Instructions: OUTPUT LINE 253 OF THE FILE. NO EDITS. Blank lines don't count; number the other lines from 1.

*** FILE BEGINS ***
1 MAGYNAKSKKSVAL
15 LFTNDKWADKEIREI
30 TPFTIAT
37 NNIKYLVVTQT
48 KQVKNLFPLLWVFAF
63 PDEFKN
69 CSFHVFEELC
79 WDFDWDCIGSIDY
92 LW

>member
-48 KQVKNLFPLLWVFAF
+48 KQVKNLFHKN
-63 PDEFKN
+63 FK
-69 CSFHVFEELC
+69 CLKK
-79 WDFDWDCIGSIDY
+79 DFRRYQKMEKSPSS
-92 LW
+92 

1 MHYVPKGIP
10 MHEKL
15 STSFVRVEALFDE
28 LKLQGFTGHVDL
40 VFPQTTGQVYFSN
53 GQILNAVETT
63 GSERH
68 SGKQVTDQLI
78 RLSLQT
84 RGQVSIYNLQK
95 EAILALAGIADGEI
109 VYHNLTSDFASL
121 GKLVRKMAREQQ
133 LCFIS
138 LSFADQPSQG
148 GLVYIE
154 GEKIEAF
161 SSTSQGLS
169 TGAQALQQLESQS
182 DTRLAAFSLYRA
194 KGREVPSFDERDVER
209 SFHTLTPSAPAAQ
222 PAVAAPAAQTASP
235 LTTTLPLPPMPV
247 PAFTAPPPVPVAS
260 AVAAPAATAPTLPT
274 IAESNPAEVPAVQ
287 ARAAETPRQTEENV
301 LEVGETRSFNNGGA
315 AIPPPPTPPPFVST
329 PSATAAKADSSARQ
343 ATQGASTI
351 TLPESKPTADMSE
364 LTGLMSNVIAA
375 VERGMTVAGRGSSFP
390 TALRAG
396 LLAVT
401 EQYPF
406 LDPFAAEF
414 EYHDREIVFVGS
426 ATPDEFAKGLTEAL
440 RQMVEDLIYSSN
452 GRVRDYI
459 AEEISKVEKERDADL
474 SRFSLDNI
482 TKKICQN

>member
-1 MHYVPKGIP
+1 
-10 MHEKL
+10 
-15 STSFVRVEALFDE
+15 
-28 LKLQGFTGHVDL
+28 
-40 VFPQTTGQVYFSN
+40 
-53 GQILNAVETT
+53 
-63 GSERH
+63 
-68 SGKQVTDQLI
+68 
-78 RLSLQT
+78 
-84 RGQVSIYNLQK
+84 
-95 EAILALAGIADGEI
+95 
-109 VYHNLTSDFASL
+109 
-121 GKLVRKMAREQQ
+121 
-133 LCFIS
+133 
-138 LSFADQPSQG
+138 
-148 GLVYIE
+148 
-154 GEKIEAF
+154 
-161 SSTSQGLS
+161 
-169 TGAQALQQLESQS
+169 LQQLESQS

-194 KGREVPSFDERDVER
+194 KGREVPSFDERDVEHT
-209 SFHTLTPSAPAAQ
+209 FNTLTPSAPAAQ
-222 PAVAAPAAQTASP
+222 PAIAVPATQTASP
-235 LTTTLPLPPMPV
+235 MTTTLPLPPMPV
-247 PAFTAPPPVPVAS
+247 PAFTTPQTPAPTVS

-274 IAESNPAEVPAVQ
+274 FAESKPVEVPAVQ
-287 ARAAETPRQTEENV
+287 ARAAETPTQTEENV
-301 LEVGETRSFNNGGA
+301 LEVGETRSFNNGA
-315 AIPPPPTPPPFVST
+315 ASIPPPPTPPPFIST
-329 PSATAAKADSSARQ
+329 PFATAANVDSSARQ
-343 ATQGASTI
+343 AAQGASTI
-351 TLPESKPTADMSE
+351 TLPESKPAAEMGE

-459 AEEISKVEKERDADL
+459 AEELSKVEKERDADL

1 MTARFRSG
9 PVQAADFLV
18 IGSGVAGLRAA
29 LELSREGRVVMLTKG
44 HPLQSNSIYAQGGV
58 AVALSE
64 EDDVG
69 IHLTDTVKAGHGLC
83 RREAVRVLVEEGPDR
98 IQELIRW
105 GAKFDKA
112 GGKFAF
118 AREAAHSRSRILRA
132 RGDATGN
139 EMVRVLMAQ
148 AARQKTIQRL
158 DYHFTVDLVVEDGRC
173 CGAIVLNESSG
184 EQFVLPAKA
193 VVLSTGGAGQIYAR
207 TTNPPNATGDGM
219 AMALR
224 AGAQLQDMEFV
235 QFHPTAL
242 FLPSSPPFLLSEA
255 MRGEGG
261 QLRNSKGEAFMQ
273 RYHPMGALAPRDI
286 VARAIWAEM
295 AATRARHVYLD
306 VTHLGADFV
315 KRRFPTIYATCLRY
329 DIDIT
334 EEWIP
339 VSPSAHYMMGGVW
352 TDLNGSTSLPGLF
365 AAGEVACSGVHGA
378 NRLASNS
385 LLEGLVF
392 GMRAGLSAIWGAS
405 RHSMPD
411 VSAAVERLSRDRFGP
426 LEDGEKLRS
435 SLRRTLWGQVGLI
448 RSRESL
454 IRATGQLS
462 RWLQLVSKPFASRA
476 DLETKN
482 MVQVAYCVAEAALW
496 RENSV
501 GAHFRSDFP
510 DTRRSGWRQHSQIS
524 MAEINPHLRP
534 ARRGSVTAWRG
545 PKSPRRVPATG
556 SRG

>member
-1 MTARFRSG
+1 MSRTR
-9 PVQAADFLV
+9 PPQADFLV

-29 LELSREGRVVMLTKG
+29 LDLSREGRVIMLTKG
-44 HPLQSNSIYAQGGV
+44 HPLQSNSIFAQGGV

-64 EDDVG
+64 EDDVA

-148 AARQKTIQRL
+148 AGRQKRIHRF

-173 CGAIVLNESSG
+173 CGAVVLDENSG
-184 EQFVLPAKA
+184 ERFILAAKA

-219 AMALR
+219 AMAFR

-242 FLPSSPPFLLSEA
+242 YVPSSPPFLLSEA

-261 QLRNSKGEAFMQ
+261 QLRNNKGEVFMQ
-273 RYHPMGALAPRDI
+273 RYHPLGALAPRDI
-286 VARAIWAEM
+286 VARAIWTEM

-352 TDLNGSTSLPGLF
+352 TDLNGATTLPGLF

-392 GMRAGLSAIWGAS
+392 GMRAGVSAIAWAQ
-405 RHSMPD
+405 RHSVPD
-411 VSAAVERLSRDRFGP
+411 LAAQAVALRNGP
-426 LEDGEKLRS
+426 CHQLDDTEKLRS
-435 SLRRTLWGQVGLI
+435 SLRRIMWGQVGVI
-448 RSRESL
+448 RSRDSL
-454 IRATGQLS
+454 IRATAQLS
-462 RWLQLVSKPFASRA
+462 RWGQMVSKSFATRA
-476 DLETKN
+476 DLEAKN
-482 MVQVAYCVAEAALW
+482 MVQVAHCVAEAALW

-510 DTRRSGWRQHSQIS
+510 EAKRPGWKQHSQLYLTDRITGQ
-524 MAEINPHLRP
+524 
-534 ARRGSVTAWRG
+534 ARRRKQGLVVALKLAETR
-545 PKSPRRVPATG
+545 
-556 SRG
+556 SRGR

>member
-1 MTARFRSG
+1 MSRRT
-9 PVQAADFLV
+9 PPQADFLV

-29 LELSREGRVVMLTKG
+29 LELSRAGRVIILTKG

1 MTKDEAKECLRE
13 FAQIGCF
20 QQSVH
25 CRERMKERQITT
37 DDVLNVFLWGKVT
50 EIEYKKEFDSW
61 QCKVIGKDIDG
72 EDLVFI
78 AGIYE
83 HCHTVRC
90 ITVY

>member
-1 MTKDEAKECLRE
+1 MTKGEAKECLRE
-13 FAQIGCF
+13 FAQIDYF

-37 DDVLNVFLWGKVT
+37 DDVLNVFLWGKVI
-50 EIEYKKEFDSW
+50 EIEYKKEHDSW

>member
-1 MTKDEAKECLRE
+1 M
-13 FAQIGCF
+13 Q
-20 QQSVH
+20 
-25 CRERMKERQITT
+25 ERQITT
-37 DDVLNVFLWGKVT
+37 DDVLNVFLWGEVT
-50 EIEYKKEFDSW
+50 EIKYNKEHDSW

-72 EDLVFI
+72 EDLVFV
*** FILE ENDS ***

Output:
+29 LELSRAGRVIILTKG